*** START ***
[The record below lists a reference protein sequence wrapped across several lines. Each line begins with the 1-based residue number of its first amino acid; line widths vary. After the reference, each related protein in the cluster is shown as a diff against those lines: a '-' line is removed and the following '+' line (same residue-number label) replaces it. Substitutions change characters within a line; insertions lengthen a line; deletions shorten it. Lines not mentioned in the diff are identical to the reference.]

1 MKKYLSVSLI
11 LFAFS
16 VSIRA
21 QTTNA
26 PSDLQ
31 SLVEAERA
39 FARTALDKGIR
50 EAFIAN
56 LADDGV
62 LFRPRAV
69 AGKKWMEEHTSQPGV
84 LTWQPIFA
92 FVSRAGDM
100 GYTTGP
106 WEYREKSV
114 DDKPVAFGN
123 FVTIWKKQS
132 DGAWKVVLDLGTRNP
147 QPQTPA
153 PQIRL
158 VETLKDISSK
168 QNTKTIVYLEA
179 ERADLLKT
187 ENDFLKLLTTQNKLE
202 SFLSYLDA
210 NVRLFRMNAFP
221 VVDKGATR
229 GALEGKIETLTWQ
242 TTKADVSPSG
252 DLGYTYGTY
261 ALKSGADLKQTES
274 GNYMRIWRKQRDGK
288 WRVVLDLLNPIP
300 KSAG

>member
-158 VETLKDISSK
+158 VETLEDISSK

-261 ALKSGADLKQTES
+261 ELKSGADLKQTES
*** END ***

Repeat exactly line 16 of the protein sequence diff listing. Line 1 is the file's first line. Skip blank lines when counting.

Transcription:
106 WEYREKSV